We might not throw tantrums (or maybe we will…), but here’s what I think an excess of freedom (and a lack of healthy boundaries) can look like in our day-to-day lives as adults:
- Going to bed way too late and not getting enough sleep.
- Scrolling through your phone in bed, aimlessly.
- Scrolling through your phone aimlessly, period.
- Binge-watching Netflix as a way to numb out.
- Not being able to say “no” to people’s requests, even when we don’t have the desire or bandwidth to say “yes.”
- Not treating our physical bodies with respect … this could be anything from eating like crap, to not working out, to being constantly dehydrated.
- Talking to ourselves in really mean, judgmental ways.
- Compulsively checking email, even when you know it’s a distraction.
- Allowing people to treat us badly.
I could go on. But I think you get the idea. And I’m sure you have ways you could add to this list that are uniquely your own.
But here’s the big point:
YOU NEED HEALTHY BOUNDARIES NOW AS MUCH AS YOU DID AT 2 YEARS OLD
We don’t just stop needing structure once we reach adulthood. And even though we don’t need our parents from a survival standpoint anymore, that doesn’t mean that we still couldn’t use an advocate — someone to stand up for what’s best for us even when we don’t like it or when it scares us.
I’ll be honest. It would be pretty nice to have someone take my phone away from me when I know scrolling through Instagram is making me anxious. And it would be great to have someone stand up to a bully when I’m too scared to say “no.”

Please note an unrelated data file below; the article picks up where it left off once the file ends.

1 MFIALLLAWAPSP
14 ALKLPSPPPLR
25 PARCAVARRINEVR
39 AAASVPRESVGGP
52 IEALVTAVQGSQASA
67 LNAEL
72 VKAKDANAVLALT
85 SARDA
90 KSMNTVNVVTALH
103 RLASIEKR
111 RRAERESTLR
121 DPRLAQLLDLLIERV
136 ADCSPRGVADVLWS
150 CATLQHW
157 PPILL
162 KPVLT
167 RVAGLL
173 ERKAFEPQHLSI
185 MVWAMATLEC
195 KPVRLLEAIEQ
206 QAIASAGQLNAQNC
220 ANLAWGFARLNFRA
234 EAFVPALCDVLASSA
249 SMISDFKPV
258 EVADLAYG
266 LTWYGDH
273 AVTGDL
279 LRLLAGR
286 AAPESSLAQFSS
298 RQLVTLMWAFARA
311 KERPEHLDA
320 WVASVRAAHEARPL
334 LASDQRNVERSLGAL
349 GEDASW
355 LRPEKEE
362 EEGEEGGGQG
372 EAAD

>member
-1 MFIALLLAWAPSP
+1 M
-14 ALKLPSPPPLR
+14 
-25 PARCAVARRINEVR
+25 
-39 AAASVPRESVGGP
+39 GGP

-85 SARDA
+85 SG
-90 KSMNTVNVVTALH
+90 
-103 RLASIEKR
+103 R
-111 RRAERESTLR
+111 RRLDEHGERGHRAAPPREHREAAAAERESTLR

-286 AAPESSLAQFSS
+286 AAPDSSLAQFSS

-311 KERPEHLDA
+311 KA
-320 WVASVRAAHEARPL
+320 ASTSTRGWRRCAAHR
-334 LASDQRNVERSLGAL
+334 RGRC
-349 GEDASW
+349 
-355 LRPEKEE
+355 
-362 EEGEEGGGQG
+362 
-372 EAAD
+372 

But that’s not our parents’ job anymore. It’s our job to parent ourselves. Which means we’ve got to be the ones to build the fences.
I’ve been trying some fence-building of my own lately. And I’m actually loving the results. Here’s how I’ve been trying to parent myself:
- I’m temporarily off Facebook. I was tired of how much I was just aimlessly scrolling.
- I set a 4-hour limit on my computer every day. This means that I’ve got to be very intentional about how I check email and get work done.
- I’m eating less sugar. I already eat pretty healthy, but I’m intentionally eating even less sugar right now.
- I’m exercising regularly. It’s not perfect, but even if it just means walking my dog for a mile or two every day, that’s OK.
- I’m meditating almost every day. Just for 20 minutes. It’s SO helpful at calming my mind and refreshing my energy.
- I’m not allowed to look at my phone in bed. No grabbing for it first thing in the morning or mindlessly scrolling at night.
- I’m going to bed a little earlier and waking up a little earlier.
- I’m talking to myself the way a good parent talks to you … with a gentle-but-firm tone, patience, and empathy.
THIS LAST POINT IS MAYBE THE MOST IMPORTANT
Because if there’s one thing I know to be true both for myself and practically everyone I coach, it’s that our internal dialogue is often so mean.